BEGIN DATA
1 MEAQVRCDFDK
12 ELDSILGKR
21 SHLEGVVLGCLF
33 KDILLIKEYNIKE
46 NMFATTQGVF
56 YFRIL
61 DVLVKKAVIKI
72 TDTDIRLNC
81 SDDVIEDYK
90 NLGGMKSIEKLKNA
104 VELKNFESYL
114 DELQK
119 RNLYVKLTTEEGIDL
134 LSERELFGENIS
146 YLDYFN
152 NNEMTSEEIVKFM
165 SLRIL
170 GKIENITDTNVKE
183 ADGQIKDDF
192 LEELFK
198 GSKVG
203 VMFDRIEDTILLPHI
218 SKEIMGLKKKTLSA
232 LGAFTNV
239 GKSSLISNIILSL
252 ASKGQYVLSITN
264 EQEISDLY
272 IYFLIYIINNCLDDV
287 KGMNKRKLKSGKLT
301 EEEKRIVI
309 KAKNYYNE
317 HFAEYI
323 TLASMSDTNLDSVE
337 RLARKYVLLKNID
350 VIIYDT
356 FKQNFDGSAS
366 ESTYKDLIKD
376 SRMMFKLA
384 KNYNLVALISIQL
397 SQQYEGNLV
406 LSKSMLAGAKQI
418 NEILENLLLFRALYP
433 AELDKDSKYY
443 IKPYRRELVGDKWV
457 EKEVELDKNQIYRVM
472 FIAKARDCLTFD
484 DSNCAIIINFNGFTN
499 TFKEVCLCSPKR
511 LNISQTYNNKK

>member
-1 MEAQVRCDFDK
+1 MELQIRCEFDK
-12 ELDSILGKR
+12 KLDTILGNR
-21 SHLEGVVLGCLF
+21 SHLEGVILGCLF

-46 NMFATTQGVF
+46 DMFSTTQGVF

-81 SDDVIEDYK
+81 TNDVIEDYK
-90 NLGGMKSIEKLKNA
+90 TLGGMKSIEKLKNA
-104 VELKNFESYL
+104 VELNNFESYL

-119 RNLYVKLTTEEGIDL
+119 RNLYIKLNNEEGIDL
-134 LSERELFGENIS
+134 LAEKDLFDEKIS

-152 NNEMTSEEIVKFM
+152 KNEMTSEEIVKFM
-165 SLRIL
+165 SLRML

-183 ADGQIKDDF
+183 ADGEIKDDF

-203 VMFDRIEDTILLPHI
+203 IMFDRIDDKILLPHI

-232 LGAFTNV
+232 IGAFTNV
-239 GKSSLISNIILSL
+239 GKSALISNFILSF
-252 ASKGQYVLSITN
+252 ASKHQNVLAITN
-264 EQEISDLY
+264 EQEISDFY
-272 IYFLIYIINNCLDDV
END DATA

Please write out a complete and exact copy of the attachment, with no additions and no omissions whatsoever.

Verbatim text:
1 MEAQVRCDFDK
12 ELDSILGKR
21 SHLEGVVLGCLF
33 KDILLIKEYNIKE
46 NMFATTQGVF
56 YFRIL
61 DVLVKKAVIKI
72 TDTDIRLNC
81 SDDVIEDYK
90 NLGGMKSIEKLKNA
104 VELKNFESYL
114 DELQK
119 RNLYVKLTTEEGIDL
134 LSERELFGENIS
146 YLDYFN
152 NNEMTSEEIVKFM
165 SLRIL
170 GKIENITDTNVKE
183 ADGQIKDDF
192 LEELFK
198 GSKVG
203 VMFDRIEDTILLPHI
218 SKEIMGLKKKTLSA
232 LGAFTNV
239 GKSSLISNIILSL
252 ASKGQYVLSITN
264 EQEISDLY
272 IYFLIYIINNCLDDV
287 KGMNKRKLKSGKLT
301 EEEKRIVI
309 KAKNYYNE
317 HFAEYI
323 TLASMSDTNLDSVE
337 RLARKYVLLKNID
350 VIIYDT
356 FKQNFDGSAS
366 ESTYKDLIKD
376 SRMMFKLA
384 KNYNLVALISIQL
397 SQQYEGNLV
406 LSKSMLAGAKQI
418 NEILENLLLFRALYP
433 AELDKDSKYY
443 IKPYRRELVGDKWV
457 EKEVELDKNQIYRVM
472 FIAKARDCLTFD
484 DSNCAIIINFNGFTN
499 TFKEVCLCSPKR
511 LNISQTYNNKK

>member
-1 MEAQVRCDFDK
+1 MELQIRCEFDK
-12 ELDSILGKR
+12 KLDTILGNR
-21 SHLEGVVLGCLF
+21 SHLEGVILGCLF

-46 NMFATTQGVF
+46 DMFSTTQGVF

-81 SDDVIEDYK
+81 TNDVIEDYK
-90 NLGGMKSIEKLKNA
+90 TLGGMKSIEKLKNA
-104 VELKNFESYL
+104 VELNNFESYL

-119 RNLYVKLTTEEGIDL
+119 RNLYIKLNNEEGIDL
-134 LSERELFGENIS
+134 LAEKDLFDEKIS

-152 NNEMTSEEIVKFM
+152 KNEMTSEEIVKFM
-165 SLRIL
+165 SLRML

-183 ADGQIKDDF
+183 ADGEIKDDF

-203 VMFDRIEDTILLPHI
+203 IMFDRIDDKILLPHI

-232 LGAFTNV
+232 IGAFTNV
-239 GKSSLISNIILSL
+239 GKSALISNFILSF
-252 ASKGQYVLSITN
+252 ASKHQNVLAITN
-264 EQEISDLY
+264 EQEISDFY
-272 IYFLIYIINNCLDDV